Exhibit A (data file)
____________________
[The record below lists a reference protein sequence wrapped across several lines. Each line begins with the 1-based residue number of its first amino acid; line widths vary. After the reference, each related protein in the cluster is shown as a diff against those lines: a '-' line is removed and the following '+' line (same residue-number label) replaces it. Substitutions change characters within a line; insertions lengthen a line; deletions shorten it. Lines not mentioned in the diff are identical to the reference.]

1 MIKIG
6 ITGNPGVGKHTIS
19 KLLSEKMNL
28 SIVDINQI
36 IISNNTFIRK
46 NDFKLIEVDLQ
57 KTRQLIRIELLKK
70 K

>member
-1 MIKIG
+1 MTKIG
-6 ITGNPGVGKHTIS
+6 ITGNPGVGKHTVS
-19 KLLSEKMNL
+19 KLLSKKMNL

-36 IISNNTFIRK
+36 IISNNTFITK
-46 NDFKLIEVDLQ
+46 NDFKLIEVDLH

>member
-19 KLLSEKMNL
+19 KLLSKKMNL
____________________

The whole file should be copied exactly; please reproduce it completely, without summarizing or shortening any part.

[The record below lists a reference protein sequence wrapped across several lines. Each line begins with the 1-based residue number of its first amino acid; line widths vary. After the reference, each related protein in the cluster is shown as a diff against those lines: a '-' line is removed and the following '+' line (same residue-number label) replaces it. Substitutions change characters within a line; insertions lengthen a line; deletions shorten it. Lines not mentioned in the diff are identical to the reference.]

1 MIKIG
6 ITGNPGVGKHTIS
19 KLLSEKMNL
28 SIVDINQI
36 IISNNTFIRK
46 NDFKLIEVDLQ
57 KTRQLIRIELLKK
70 K

>member
-1 MIKIG
+1 MTKIG
-6 ITGNPGVGKHTIS
+6 ITGNPGVGKHTVS
-19 KLLSEKMNL
+19 KLLSKKMNL

-36 IISNNTFIRK
+36 IISNNTFITK
-46 NDFKLIEVDLQ
+46 NDFKLIEVDLH

>member
-19 KLLSEKMNL
+19 KLLSKKMNL